All right, we're going to talk about the planes of the face and the Reilly abstraction. Before I do I want to dedicate this lesson to Glenn orpik who was one of my teachers. He was a great teacher. And he's since passed on. So he taught me so much. And I just want to acknowledge Him and dedicate this to him.
So thanks, Glenn. We've talked before about squinting and comparing and to reduce the complexity and find that the shapes and so if you open your eyes wide open, you get this right. If you shut them down almost all the way you get something like a what a bad Xerox sees, right? And here's something in the middle. So we're going to move on to kind of the structure so this is the shapes and You know, using the 2d is what the camera sees, it doesn't know what it sees. And that's what we're looking for in this space.
So, now when we go to the, the structural phase, okay of the planes or the rhythms, we're just going to do the planes today. But it it's a way to get your foot into the door of the drawing, so to speak. So right, the camera doesn't know what it's looking at. It's just mimicking light and dark patterns. So if the best you can do is just mimic light and dark patterns, you're only going to get a good copy. That's going to be the best thing you can get and have and your job is to make it better.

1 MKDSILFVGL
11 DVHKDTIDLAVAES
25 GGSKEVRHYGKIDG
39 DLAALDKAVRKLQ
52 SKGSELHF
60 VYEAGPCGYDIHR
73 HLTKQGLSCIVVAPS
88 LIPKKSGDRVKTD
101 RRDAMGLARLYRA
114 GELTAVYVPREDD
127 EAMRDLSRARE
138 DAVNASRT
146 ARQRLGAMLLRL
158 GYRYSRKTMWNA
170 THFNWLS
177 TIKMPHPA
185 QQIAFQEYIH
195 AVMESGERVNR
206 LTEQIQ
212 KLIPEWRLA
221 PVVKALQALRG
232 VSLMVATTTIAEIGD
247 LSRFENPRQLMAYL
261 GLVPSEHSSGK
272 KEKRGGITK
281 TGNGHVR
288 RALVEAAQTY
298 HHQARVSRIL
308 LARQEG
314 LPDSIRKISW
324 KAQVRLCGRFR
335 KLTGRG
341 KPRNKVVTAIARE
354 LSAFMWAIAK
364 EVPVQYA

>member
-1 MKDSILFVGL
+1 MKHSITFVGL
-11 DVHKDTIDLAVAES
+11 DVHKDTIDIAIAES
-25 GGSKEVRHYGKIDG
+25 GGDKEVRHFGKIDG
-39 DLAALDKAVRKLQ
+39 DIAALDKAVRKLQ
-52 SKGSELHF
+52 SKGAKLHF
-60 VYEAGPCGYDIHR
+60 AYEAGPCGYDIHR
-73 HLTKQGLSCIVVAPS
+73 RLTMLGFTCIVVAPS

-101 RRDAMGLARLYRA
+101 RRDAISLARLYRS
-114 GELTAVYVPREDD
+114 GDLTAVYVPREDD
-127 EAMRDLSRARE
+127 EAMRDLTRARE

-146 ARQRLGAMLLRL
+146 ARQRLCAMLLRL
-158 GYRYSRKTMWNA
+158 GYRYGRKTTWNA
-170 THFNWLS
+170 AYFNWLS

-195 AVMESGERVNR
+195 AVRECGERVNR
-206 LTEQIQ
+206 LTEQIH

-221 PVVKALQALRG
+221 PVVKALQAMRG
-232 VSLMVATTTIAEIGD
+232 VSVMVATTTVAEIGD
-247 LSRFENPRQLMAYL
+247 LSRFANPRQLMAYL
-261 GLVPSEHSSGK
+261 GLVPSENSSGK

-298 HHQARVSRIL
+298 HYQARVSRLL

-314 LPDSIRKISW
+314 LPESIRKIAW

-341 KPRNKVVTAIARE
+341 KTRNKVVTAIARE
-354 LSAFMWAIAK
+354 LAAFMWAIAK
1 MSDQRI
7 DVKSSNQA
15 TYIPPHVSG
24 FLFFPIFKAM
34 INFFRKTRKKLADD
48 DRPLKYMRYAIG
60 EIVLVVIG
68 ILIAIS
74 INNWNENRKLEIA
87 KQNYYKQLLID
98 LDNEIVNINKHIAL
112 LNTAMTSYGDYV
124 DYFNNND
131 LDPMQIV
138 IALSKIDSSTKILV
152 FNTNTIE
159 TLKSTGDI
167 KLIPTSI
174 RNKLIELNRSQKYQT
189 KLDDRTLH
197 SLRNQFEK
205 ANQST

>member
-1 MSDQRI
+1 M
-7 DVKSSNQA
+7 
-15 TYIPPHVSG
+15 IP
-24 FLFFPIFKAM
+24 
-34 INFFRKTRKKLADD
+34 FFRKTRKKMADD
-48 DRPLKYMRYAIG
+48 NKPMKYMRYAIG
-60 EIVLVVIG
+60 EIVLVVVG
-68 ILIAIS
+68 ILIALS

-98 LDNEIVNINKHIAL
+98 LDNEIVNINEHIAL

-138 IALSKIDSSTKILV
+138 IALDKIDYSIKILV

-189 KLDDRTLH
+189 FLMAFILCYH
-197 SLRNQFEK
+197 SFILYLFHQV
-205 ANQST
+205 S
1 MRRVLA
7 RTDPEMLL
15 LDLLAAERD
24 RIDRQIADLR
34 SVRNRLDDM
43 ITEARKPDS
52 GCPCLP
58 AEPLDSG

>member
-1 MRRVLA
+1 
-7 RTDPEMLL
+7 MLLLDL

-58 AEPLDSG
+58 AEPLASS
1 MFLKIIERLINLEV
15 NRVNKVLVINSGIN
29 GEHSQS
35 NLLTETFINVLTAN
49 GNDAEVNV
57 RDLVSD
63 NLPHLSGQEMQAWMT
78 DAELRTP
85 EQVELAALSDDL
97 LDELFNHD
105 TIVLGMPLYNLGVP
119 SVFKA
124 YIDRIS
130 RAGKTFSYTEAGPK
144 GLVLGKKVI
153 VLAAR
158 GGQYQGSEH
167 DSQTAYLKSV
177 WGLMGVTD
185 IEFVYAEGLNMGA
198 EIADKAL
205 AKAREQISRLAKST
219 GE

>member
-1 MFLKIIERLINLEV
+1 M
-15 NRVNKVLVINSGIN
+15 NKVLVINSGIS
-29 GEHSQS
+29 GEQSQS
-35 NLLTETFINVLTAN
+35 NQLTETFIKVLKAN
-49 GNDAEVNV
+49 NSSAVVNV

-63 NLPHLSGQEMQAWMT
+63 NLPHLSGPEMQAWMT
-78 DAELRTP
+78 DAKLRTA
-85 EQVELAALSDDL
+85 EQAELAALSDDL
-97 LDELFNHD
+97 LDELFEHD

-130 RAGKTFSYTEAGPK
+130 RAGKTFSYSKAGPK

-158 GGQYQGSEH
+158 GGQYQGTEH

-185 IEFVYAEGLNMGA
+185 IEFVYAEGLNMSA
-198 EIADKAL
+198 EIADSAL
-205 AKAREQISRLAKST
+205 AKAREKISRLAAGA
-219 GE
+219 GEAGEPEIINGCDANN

It's like copying Chinese. If you don't know how to speak the language. The best you can do is Copy it exactly. But if you don't know what it says you won't be able to communicate anything. So the planes and the rhythms help help you take the 2d shapes. And ask yourself, you know, how do I make it better?
How do I make it clearer? How do I make it less confusing? What can I do to give it more structure, and so on. So just doing the two dimensional shapes, get your foot into the door of the drawing, but it it gets you started in the right direction, but it won't get you a finished drawing. But it's a great start. So pushing the idea of the plains is a great practice and it helps to remind you where you're going and to stay away from copying.
Okay, so I have to do this. And just to brush up on it, and again, keep myself from copying. The best way to do this is to look at a photo and use that to point out the planes and the rhythms, so let's do that right now. So I got a piece of trading paper, tracing paper. And I'm just gonna use like a big, big marker. So as I look at the plane diagram, and I look at my photo, just gonna try and find where I find the planes, right?